maintained, just at a lower volume"
-Lyle Mcdonald

Unholy
07-24-2007, 03:48 PM
Yes you just proved my point......

BigBossMan
07-24-2007, 04:24 PM
It doesn't 'prove' anything unless you believe what the author said. I didn't say I believed it I just said I read it.....I have also read the opposite...but I believe that this(Lyle Mcdonald's) is referring to a severly restricted carb diet....the glycogen depletion(high rep low weight) model I read about was based on someone not cutting by what I believe was called "ketosis"...basically not doing low carb cutting just low cal cutting.....apples and oranges I guess.

BigBossMan
07-24-2007, 04:31 PM
carb cycle diets usually combine the two....with heavy lifing days on no carb days and glycogen depletion before carb loading....I believe

Unholy
07-24-2007, 04:34 PM
You should do some more reading in that case. I'm not trying to sound like a dick but it seems you base a lot of your advice around tid bits of anecdotal evidence and reading who knows what.

The high rep low weight program you are describing for glycogen depletion is part of a few diets, including PSMF and UD 2.0 among other ketogenic diets. Glycogen depletion is used ON low carb diets. You have it mixed up a bit.

How it works is.

Your body has stored glycogen, once you deplete your stores, usually done through a series of high rep low weight full body workouts, during a low carb phase known as depletion. After a few days the subject does a refeed followed by a low rep high weight power workout. This is pretty much one of the only times during a cut that you would want to do low weight high rep training.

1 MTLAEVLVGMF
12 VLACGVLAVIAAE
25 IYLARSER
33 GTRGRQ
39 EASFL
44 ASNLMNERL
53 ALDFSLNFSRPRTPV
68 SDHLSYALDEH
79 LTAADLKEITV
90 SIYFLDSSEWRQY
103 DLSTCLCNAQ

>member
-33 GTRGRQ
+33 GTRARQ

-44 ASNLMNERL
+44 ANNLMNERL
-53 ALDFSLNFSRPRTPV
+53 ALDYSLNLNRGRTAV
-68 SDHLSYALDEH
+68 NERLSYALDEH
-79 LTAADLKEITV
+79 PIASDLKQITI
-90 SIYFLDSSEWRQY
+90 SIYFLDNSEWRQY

Most people do not cut using said method. On a low calorie high protein diet that most people use to cut intelligently low volume, low rep, high weight strength training is definitely optimal.

Normally I wouldn't bother with all this because most people that post crap are not worth my time. You seem to be thirsty for knowledge so I'm just reasoning with you.

Do a search for "Low volume heavy training on cut" you should get a bunch of good threads where this has been discussed to death. Or if you wanna humor me, make a thread asking if High rep low weight is better for preserving LBM on a cut compared to High weight low rep/volume training. I bet there will be a unanimous agreement for one of them.

Unholy
07-24-2007, 04:36 PM
carb cycle diets usually combine the two....with heavy lifing days on no carb days and glycogen depletion before carb loading....I believe

Yup, this part is correct. And this is one of the few times where high rep low weight training should be incorporated into a cutting routine.

Unholy
07-24-2007, 04:40 PM
Oh and if you look hard enough you can find someone advocating almost anything as far as training and routine are concerned. Its your job as an educated reader to pick our the crap and absorb the good stuff.

BigBossMan
07-25-2007, 08:31 AM
:disagree:
Oh and if you look hard enough you can find someone advocating almost anything as far as training and routine are concerned. Its your job as an educated reader to pick our the crap and absorb the good stuff.

I agree...I wasn't trying to argue with you at all. But for someone like this person who is at 21% bodyfat if he cuts he probably won't lose much LBM unless he does a severe caloric deficit. It is my understanding that fatter individuals lose more fat and less lean body mass than leaner individuals. You are right I am a newbie to weightlifting and very thirsty for knowledge and take all advice given/read with a grain of salt. I wasn't trying to give the OP advice to do high rep low weight cut as I just did a cut and did quite the opposite. I was just making conversation. And no I don't think you were being a dick just trying to make sure the new guy doesn't get steered in the wrong direction by someone who doesn't know what the hell is talking about!!
:disagree: